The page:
Sheet pans or Dough Trays?

Am opening a 2nd location and thinking of going with sheet pans covered with saran wrap instead of dough trays
I’ll be using a VCM for the dough. What are pros and cons?

having used both, I prefer dough trays vrs sheet pans - CiCi’s uses pans - takes 2 runs of saran wrap to cover - if ya need to buy some dough trays, let me know, as I have obtained some extras

Why use plastic wrap? They make bags that just slip over the pan.

Sheet pans take up a whole lot less room. I considered trying the dough trays out at one point but just nixed the idea once I figured out how much extra space I would need.

VCM’s tend to give you a tougher dough. Have one and used it for dough a few months – went back to the hobart.

I would figure dough would dry out quicker just using a body bag & not wrapping them…for a volume operation, you’ll still need several speed racks, negating the space savings…I’ve got over 150+ dough trays - only take up a small amt of cooler space

How do you figure? Body bag?

Not sure what you mean here.

any rack cover (bidy bag) will not be air tight - I believe even if you oil the DB, it’ll dry out - but I don’t oil my DB - you’ll get maybe 20 sheet pans on a rack (big DB & proofing? I can stack dough boxes 20/25 high if needed - I make my dough 2 days in advance as well - would surely dry out by the time I’m ready for it…

I didn’t say “rack covers”. There are plastic bags especially fit to put the sheet pans in (each). They are basically trash bags only made especially for a snug fit – disposable. We do not oil our balls either and they do not dry out.

True you could continue to stack dough boxes to the ceiling (if you have tall workers) but that is the only advantage in regards to space.

Empty sheet pans take up little storage room as opposed to dough boxes. Easier/faster to clean as well.

We have a small walk-in and thus do not have the room to cross stack dough boxes or shuffle them around to rotate.

I’m not discounting dough boxes in regards to how effective they are only in that you need more space to work with them.

With the dough boxes, you wil put the dough balls into the boxes, oil them, and cross stack them in the cooler for 2-hours, then down stack and nest them. With the sheet pans, you will lightly flour the sheet pans, place the dough balls onto the pans, and place them on racks in the cooler (uncovered) for 2-hours, then you will wrap in Saran (a parasitic cost) or you can slip each pan of dough into a plastic bag, sized just for this application. You will probably be able to reuse the bags several times to help defray their cost. In both cases, with sheet pans, you will need to have an extra rack outside of the cooler to place the pans of dough on for tempering at room temperature prior to use. Two hours tempering is about right. If you opt not to allow the dough to temper, get ready to use your bubble popper. Pans and racks are cheaper than dough boxes, but in the long run, they will be cheaper as they are self nesting and don’t require plastic wrap or bags to cover them with, and they also don’t need a rack as they can be stacked one on top of another.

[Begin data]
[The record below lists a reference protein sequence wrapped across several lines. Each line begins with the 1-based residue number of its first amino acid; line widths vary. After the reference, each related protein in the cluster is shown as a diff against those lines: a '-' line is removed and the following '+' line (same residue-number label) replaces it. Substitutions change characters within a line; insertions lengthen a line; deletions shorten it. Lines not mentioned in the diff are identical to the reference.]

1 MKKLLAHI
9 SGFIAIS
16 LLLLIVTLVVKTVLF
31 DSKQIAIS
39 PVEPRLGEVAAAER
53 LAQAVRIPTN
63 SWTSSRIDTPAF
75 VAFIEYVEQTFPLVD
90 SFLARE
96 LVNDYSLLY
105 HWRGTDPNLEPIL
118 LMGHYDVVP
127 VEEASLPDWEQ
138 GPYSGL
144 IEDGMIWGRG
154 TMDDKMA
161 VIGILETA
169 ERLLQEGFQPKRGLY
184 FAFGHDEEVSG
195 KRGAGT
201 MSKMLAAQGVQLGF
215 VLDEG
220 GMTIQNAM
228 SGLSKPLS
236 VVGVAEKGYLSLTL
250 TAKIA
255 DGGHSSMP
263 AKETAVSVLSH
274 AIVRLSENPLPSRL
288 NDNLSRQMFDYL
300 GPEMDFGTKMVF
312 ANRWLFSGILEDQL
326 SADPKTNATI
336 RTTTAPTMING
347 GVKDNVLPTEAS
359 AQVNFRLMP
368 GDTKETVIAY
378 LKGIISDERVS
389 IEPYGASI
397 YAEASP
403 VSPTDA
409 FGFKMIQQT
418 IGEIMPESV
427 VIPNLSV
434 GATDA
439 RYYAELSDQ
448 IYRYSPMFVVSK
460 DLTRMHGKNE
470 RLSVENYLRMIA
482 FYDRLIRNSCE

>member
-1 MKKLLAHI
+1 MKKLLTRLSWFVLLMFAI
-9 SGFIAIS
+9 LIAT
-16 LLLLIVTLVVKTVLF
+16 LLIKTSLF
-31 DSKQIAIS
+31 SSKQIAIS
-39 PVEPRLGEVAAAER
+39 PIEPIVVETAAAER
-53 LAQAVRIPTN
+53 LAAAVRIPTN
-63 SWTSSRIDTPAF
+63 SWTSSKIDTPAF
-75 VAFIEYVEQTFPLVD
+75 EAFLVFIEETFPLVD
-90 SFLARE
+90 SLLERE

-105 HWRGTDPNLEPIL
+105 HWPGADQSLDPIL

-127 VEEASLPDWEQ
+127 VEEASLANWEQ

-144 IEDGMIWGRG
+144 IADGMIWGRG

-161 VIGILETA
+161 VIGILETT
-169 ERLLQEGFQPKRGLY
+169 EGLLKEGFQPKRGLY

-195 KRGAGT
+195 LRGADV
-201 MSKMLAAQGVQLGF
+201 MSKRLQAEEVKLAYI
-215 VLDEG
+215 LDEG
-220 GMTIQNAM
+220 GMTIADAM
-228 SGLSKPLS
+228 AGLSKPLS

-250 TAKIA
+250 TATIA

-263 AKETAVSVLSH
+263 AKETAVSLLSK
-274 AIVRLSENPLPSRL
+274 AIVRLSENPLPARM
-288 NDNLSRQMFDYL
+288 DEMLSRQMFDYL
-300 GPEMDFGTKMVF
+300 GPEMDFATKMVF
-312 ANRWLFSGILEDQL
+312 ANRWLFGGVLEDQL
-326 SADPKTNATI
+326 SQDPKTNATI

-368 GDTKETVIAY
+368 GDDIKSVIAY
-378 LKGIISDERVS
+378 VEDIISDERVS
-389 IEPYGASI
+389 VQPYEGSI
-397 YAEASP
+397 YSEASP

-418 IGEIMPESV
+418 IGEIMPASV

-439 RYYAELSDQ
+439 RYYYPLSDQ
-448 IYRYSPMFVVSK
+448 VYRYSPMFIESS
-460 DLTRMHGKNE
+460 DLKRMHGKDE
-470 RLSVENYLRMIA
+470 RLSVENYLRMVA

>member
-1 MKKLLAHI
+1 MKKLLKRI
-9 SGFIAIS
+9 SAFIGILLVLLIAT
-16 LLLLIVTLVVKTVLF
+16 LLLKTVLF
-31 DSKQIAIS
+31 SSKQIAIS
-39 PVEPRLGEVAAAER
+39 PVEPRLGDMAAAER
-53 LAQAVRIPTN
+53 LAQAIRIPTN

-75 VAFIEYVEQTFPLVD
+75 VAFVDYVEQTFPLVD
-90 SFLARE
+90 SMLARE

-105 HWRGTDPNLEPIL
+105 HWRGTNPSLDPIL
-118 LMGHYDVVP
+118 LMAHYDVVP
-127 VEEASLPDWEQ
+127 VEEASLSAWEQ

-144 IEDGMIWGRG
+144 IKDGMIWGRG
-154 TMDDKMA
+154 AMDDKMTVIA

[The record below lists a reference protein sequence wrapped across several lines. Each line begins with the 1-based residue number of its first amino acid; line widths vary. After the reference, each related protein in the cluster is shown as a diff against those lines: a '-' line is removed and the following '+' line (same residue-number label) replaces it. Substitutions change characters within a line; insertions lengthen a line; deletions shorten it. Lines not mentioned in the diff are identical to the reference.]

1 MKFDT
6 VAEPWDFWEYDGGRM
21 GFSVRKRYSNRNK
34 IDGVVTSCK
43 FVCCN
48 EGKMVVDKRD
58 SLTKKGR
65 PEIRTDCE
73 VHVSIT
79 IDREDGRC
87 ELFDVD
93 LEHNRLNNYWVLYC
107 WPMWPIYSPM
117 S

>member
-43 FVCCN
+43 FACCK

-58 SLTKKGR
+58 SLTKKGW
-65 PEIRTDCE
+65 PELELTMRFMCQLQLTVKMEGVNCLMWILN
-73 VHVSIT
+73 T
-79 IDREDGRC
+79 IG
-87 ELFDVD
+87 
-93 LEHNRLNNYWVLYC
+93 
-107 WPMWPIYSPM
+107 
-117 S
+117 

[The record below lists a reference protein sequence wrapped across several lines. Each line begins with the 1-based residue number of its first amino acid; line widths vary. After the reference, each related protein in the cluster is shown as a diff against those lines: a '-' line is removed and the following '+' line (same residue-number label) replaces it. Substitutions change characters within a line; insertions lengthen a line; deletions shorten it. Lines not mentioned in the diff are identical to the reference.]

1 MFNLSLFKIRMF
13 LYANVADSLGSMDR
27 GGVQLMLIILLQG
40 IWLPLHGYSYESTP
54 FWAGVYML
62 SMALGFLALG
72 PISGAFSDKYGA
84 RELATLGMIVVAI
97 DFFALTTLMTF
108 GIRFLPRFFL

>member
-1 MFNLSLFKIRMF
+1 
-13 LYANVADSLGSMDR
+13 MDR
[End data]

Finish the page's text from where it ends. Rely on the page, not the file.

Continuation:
That’s the down’n dirty between pans and dough boxes.
Tom Lehmann/The Dough Doctor

I switched from dough boxes/trays to sheet pans a few years ago and have never regretted it. We used dough trays for about 10 years and have used the sheet pans for about 3 now. We can squeeze more dough onto a sheet pan, more dough onto the rack - roughly about 50% more dough in the same vertical space.

We no longer need to cross stack the dough as we did with the trays as the air is able to circulate between the pans on the rack and we don’t need to oil or water spray the doughballs as the moisture that created and trapped in the bag does the job of keeping them from drying out.

The sheet pans are harder to clean and the bun bags are an additional cost, but factor in the cheapness of the sheet pans, lifespan of the pan, saved space both when they are in use and out of use, drying space required, time spent cross stacking and spraying or oiling and it is well worth the expense and time.